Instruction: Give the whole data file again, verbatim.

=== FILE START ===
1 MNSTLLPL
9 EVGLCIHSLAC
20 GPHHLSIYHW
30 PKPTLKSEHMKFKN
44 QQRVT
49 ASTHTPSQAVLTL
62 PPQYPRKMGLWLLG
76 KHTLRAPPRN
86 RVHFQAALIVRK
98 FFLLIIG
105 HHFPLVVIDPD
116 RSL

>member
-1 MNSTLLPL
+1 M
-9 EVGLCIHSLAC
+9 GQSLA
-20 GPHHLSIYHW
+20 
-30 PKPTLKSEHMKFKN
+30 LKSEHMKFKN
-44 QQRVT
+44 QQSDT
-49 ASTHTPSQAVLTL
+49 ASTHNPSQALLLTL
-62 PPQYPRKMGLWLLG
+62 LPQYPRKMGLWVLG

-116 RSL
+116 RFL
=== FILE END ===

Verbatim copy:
1 MNSTLLPL
9 EVGLCIHSLAC
20 GPHHLSIYHW
30 PKPTLKSEHMKFKN
44 QQRVT
49 ASTHTPSQAVLTL
62 PPQYPRKMGLWLLG
76 KHTLRAPPRN
86 RVHFQAALIVRK
98 FFLLIIG
105 HHFPLVVIDPD
116 RSL

>member
-1 MNSTLLPL
+1 M
-9 EVGLCIHSLAC
+9 GQSLA
-20 GPHHLSIYHW
+20 
-30 PKPTLKSEHMKFKN
+30 LKSEHMKFKN
-44 QQRVT
+44 QQSDT
-49 ASTHTPSQAVLTL
+49 ASTHNPSQALLLTL
-62 PPQYPRKMGLWLLG
+62 LPQYPRKMGLWVLG

-116 RSL
+116 RFL